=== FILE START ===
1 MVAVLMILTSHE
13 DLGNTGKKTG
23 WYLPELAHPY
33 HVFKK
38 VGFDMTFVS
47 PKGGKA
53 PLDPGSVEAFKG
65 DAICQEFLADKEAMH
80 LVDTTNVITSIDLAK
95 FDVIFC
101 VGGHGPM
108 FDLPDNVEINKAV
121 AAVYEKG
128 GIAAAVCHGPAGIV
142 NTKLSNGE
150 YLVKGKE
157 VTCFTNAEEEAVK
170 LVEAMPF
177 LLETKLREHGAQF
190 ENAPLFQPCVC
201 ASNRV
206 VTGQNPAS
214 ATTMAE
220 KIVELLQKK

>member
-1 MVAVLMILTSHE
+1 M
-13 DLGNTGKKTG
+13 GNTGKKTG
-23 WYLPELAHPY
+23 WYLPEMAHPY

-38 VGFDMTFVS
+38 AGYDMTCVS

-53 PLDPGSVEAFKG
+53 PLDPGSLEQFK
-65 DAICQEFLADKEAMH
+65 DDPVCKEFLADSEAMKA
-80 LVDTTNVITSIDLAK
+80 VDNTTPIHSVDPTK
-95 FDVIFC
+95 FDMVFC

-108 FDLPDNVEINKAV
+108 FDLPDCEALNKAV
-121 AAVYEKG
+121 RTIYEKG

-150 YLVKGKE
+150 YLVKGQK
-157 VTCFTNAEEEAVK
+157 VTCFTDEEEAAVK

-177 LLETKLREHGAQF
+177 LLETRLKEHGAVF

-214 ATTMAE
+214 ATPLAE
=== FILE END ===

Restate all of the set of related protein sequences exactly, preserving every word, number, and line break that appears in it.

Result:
1 MVAVLMILTSHE
13 DLGNTGKKTG
23 WYLPELAHPY
33 HVFKK
38 VGFDMTFVS
47 PKGGKA
53 PLDPGSVEAFKG
65 DAICQEFLADKEAMH
80 LVDTTNVITSIDLAK
95 FDVIFC
101 VGGHGPM
108 FDLPDNVEINKAV
121 AAVYEKG
128 GIAAAVCHGPAGIV
142 NTKLSNGE
150 YLVKGKE
157 VTCFTNAEEEAVK
170 LVEAMPF
177 LLETKLREHGAQF
190 ENAPLFQPCVC
201 ASNRV
206 VTGQNPAS
214 ATTMAE
220 KIVELLQKK

>member
-1 MVAVLMILTSHE
+1 M
-13 DLGNTGKKTG
+13 GNTGKKTG
-23 WYLPELAHPY
+23 WYLPEMAHPY

-38 VGFDMTFVS
+38 AGYDMTCVS

-53 PLDPGSVEAFKG
+53 PLDPGSLEQFK
-65 DAICQEFLADKEAMH
+65 DDPVCKEFLADSEAMKA
-80 LVDTTNVITSIDLAK
+80 VDNTTPIHSVDPTK
-95 FDVIFC
+95 FDMVFC

-108 FDLPDNVEINKAV
+108 FDLPDCEALNKAV
-121 AAVYEKG
+121 RTIYEKG

-150 YLVKGKE
+150 YLVKGQK
-157 VTCFTNAEEEAVK
+157 VTCFTDEEEAAVK

-177 LLETKLREHGAQF
+177 LLETRLKEHGAVF

-214 ATTMAE
+214 ATPLAE